by Steve Scalzi
During the lockout summer of 2011, Nike's marketing department sported a "basketball never stops" campaign. Nike capitalized on Kobe, Durant, LeBron, D. Wade et al. barnstorming the country playing in the Goodman League, Melo League and at famed Rucker Park. They reminded fans that, despite the uncertainty of the season, the lockout couldn't possibly hold down the purity of the game and the willingness of the game's greatest to simply pick up and play.
This year, after Kentucky clinched the 2011-2012 National Championship, many basketball purists rolled their eyes to the notion that Coach Calipari, king of the "one and done," system was now a champion. Nike might want to answer to the purists and reprise their "basketball never stops" campaign to: "basketball will go on."
The NBA has their well-established and unbending age limit, and, as David Stern noted this week, it won't be changing anytime soon. With the system set up as is, essentially forcing even the most talented and physically gifted (see: Anthony Davis) through the college ranks, John Calipari has done a masterful job of annually attracting talent to Lexington and melding it together to compete for a national title. Now that he's finally won a championship, all the naysayers and traditionalists who said it couldn't be done must be mute. Is it good for the game? Good for the kids? Has Calipari created an academy churning out professional drones over well-rounded, educated college graduates? The debate of whether Calipari embodies what is flawed about modern-day college basketball can be left for another day.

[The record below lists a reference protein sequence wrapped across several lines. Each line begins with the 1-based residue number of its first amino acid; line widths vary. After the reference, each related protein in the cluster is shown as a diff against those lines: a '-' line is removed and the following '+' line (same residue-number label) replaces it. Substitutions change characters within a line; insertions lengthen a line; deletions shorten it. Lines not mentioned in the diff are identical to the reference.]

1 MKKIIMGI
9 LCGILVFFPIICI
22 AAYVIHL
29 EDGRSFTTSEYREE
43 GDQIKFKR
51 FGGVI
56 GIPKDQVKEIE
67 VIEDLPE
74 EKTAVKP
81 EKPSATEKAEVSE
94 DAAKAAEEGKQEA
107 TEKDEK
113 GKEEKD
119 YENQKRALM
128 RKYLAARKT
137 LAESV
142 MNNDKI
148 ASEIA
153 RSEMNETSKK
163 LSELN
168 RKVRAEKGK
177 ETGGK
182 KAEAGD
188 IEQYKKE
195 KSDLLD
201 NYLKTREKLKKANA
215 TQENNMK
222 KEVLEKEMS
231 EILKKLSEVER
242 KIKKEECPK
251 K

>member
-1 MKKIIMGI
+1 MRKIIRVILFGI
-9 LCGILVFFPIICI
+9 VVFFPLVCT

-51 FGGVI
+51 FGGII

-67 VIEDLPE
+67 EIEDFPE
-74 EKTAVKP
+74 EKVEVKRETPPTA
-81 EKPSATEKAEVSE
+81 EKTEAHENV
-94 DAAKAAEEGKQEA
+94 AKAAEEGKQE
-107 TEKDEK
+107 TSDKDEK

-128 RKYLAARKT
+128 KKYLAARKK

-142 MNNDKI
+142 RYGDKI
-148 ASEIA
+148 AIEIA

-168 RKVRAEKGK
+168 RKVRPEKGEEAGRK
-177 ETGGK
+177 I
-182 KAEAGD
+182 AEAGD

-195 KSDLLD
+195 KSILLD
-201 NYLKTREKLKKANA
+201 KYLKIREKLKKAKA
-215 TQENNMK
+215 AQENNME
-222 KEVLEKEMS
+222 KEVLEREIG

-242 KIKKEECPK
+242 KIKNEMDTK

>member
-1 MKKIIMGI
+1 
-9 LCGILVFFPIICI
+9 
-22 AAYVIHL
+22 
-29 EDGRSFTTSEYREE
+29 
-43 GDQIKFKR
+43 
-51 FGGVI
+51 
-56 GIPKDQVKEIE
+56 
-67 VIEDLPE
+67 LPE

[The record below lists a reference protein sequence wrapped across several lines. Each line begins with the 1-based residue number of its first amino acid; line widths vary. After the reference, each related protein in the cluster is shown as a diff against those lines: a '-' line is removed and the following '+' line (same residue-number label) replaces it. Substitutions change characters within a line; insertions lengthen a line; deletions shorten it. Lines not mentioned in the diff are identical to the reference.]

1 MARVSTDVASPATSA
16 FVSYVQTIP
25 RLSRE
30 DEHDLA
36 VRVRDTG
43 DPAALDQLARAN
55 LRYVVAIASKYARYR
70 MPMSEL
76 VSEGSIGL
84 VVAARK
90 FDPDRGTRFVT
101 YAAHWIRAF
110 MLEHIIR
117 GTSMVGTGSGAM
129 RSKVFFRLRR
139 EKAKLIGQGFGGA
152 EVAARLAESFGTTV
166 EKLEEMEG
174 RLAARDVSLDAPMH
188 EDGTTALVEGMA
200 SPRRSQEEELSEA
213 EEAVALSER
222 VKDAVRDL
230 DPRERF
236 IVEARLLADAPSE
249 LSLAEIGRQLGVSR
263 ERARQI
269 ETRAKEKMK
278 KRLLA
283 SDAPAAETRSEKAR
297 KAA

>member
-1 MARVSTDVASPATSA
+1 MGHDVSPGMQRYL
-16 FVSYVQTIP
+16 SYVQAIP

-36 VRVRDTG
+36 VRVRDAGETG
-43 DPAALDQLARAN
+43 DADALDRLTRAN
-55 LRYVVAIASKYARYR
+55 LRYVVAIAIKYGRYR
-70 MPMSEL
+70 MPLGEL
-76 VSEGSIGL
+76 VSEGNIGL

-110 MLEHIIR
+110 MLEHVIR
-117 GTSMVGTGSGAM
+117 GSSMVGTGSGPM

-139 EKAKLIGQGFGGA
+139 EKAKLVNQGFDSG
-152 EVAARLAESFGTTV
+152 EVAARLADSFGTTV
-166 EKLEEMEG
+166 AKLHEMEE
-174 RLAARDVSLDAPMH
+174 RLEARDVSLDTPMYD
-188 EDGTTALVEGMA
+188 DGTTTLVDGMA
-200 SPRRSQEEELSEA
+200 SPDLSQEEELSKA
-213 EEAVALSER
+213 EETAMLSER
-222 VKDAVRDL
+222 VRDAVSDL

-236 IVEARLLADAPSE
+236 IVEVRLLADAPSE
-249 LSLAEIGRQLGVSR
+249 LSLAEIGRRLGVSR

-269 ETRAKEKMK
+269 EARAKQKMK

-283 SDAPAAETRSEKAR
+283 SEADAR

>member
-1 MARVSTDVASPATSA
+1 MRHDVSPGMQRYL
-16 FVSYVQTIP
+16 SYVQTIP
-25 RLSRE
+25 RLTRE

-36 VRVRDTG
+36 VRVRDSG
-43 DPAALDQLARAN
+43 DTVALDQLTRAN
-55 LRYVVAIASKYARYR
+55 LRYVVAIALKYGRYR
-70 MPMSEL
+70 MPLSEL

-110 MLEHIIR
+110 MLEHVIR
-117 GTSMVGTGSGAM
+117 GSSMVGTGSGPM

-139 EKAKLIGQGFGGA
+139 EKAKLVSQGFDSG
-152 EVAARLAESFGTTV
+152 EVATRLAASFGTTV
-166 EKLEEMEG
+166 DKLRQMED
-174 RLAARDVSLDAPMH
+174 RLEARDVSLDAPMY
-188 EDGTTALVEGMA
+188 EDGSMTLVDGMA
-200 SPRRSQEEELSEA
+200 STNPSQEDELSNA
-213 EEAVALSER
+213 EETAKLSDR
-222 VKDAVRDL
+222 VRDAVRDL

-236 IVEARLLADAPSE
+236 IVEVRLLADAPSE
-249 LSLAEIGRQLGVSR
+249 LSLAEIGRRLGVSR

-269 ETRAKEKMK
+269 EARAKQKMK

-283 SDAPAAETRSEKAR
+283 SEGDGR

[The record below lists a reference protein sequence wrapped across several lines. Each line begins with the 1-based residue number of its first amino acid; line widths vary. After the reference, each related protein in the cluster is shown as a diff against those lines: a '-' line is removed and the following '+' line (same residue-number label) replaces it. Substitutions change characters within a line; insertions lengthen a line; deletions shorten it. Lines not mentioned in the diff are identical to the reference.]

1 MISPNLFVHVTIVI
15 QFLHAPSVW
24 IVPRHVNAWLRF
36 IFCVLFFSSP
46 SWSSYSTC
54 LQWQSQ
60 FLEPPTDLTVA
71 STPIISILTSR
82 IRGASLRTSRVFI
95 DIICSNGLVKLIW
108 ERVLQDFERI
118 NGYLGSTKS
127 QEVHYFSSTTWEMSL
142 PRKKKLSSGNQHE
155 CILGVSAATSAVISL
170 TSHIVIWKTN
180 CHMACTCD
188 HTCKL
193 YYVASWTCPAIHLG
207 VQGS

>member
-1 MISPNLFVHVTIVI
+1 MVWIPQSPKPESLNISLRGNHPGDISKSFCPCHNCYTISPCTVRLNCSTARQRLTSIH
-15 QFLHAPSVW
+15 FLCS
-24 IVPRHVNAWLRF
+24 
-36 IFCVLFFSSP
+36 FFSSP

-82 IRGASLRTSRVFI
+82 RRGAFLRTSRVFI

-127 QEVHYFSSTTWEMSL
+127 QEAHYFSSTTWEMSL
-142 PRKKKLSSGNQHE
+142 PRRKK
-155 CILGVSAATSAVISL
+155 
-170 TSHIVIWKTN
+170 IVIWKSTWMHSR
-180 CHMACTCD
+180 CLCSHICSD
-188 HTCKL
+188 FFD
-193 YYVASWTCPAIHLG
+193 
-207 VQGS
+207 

Basketball will go on. It is our job as coaches, strength coaches, and athletic trainers to shape the next move.
To the readers and minds of BSMPG I have two questions that I hope to be a spring board for ideas, dialogue, and debate.
If you are, have ever been, or strive to be, at the high major level of college basketball, how would the “one and done” system impact the way in which you train your athletes?
Compare these two scenarios: you've been entrusted with Anthony Davis. An absolute monster of raw talent and potential. He's more than capable at the college level to change the entire tenor of a game with his defensive prowess. With added weight and improved agility, he may soon be amongst the best in professional basketball at protecting the rim and finishing around the basket. Knowing what we know now, that there was truth in the hype, as he swept national player of the year awards, would your focus be more on Davis’ physical development or simply keeping him healthy enough to compete? How drastically, if at all, would this change your training? Is your responsibility to your current institution only? To ensure he stays fresh and ready to give your school a chance to win a national championship?
Or is it your responsibility to get the player ready for an 82 game grind of the NBA? The calling card of the “ringless” Coach Cal was, while he had yet won the big one, he did right by the player and gave them the best chance at preparing them for the professional game. This extended his brand and combined with Kentucky’s winning tradition to create some incredible recruiting advantages.